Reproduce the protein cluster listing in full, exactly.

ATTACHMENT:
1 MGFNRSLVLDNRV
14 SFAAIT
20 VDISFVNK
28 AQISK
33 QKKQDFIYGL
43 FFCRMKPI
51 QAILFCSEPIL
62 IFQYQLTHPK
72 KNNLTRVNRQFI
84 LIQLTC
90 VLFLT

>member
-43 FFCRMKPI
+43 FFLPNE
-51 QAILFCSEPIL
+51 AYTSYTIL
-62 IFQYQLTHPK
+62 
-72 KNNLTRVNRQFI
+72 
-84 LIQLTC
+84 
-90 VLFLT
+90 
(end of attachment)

1 MGFNRSLVLDNRV
14 SFAAIT
20 VDISFVNK
28 AQISK
33 QKKQDFIYGL
43 FFCRMKPI
51 QAILFCSEPIL
62 IFQYQLTHPK
72 KNNLTRVNRQFI
84 LIQLTC
90 VLFLT

>member
-43 FFCRMKPI
+43 FFLPNE
-51 QAILFCSEPIL
+51 AYTSYTIL
-62 IFQYQLTHPK
+62 
-72 KNNLTRVNRQFI
+72 
-84 LIQLTC
+84 
-90 VLFLT
+90 